I am Flying Up to Seattle for 1 week
- barcelona Jul 20, 2007 10:25 PM
So I will be in Seattle for a whole week! Fellow chow hounds please advice what places are MUST see and eat in and around the city! I have not been there for 4 years...
A HUGEEEEEEEEEEEE thanks in advance
My wife and I just got back from our first visit (4 days) and we had the greatest time!
We started in Woodinville, which is wine country, about 30 minutes west of downtown Seattle. If you have a car, it is worth the trip. Columbia winery and
Chateau Ste Michelle were big and beautiful, a bit-touristy, but we had a great time. Right next door is RedHook brewery, with a tour and beer-tasting. I wouldn't eat at their very noisy restaurant, however. Just down the road in a strip-plaza was a very nice wine-bar and eatery called Purple Cafe. Great wine list. Order the pizza, or sweet-pea ravioli.
We had a great time eating our way around the Pike's Place market. Get a newspaper-map-guide from the big information booth in front of the market at First and Pike. Cherries are in season, be sure to get some. We started at the Crumpet Shop, crumpets done perfect either sweet or savory, in the corner market building on First. Directly above the Crumpet shop is Matt's, a highly regarded small restaurant we wanted to try, but they were closed. If you get in, would you please report back? Instead, for lunch we found Emmett Watson's Oyster Bar. It is hard to find, below street level in the Soammes/Dunn building between Virgina and Stewart, across from Kell's Irish pub. We had seafood chowder, oysters on the half-shell, and local beer. We had a nice conversation with some foodies next to us and they were enjoying the seafood stew. Directly across from the main market building is a little place called piroshky-piroshky, that serves Russian sweet or savory butter-pastry-empanada-thingies. We enjoyed the apple-cinnamon, and the beef-and-onion. In the south arcade building was a large and well established brew-pub called Pike's Brewery. I had the ploughman's plate, with salami from Batali's dad's place called Salume. We had tried to get into Salumi in Pioneer Square, but they are closed on Mondays.
We also had a lot of fun at a city-block wide indoor Asian market called Uwajimaya, on Fifth near James. A few small food stands to sample and nibble, and a lot of Asian groceries. Look for Yummy House bakery across the street, good Chinese bao.
Ray's Boathouse was a fabulous dinner event for us. It is up in Ballard, so it is a 15 minute drive north from downtown, but worth the trip. They have two levels, a proper dinning room on the lower level, and a more casual open-air seating in the cafe upstairs. A beautiful view of the water with the mountains as backdrop, made even better as the sun set. I would absolutely recommend both the seafood combo salad, and the sablefish with sake kasu.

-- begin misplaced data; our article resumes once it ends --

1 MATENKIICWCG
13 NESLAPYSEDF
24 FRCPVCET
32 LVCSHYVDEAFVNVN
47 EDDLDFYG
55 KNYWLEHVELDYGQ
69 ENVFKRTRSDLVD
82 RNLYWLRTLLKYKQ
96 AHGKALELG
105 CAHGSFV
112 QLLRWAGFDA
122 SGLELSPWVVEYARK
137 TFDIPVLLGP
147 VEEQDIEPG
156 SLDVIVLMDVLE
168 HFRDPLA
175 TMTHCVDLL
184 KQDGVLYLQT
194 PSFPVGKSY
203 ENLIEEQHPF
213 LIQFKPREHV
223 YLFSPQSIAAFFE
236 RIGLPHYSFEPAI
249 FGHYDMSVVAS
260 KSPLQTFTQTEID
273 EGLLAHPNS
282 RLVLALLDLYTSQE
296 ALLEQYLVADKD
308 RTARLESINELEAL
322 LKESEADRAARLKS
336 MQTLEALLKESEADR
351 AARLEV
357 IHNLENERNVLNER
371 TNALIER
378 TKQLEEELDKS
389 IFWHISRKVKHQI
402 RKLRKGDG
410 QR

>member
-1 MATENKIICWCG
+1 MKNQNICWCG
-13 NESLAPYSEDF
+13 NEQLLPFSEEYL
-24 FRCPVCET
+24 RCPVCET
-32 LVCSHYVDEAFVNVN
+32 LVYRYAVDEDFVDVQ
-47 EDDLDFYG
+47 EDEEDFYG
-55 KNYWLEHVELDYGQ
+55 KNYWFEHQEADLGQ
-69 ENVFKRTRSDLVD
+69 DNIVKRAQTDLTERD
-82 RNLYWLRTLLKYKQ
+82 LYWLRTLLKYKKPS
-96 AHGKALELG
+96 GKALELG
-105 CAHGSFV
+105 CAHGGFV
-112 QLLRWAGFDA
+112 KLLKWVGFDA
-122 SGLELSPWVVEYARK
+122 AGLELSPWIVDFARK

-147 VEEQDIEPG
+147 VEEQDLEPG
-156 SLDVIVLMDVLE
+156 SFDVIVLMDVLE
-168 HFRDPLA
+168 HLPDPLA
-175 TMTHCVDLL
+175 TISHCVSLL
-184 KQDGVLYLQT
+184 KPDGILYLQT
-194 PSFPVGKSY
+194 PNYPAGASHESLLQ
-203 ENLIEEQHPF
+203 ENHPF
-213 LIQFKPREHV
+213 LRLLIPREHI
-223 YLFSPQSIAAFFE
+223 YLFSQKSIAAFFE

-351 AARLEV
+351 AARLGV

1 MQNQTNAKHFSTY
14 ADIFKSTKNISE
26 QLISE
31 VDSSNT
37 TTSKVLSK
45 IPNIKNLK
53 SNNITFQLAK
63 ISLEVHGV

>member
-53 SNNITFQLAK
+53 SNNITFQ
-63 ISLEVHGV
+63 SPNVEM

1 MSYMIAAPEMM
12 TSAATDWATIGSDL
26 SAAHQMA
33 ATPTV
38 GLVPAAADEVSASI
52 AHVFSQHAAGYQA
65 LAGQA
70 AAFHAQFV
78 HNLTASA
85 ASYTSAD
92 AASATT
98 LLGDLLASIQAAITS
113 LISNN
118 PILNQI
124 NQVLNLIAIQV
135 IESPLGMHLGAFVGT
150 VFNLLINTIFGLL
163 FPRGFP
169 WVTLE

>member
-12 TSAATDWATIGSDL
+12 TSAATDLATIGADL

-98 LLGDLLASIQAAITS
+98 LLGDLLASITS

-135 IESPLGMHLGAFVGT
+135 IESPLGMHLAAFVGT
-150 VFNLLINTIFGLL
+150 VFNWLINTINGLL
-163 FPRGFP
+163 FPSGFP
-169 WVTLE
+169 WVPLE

We had a nice dinner at Wild Ginger, right downtown and very convenient. An asian-and-satay inspired place. SIT at the kitchen satay bar, but don't order the satay, instead, order small plates of the seven-flavor beef, the black pepper scallops, and the fragrant duck. Our server told us the Sichaun Green Beans were very popular as well, though we did not try them. They have a nice bar as well - I had the Vesper cocktail since I have always wanted to try one, but didn't want to buy a whole bottle of Lillet blanc, just for that. They have a nice wine list, too.
I don't think you can talk about Seattle without mentioning Coffee. Every time I stepped out of our hotel, the first thing that hit me was the aroma of coffee. I think Seattle-ites drink so much espresso even the sewers smell like coffee! Of course the very first Starbucks is at Pike Place, and jammed-packed with picture taking tourists including us. Seattle's Best Coffee, which I found out is also owned by Starbucks, is also omnipresent. Tully's is local, I think. Zeitgeist in Pioneer Square is local. I had a coffee at Victrola in Capital Hill, the whole place is done in 20's and 30's era decor.
As long as I'm talking about coffee, I should tell you, I love donuts! Because they're not the best for you, I usually shy away from those chains, like Dunkin Donuts, that serve mediocre versions. But when I heard about TopPot from a local, I had to visit. I had the old-fashioned glazed, and the Boston Cream (which was one of the best donuts I've had IN MY LIFE!) If you have even a passing interest in donuts, check this place out.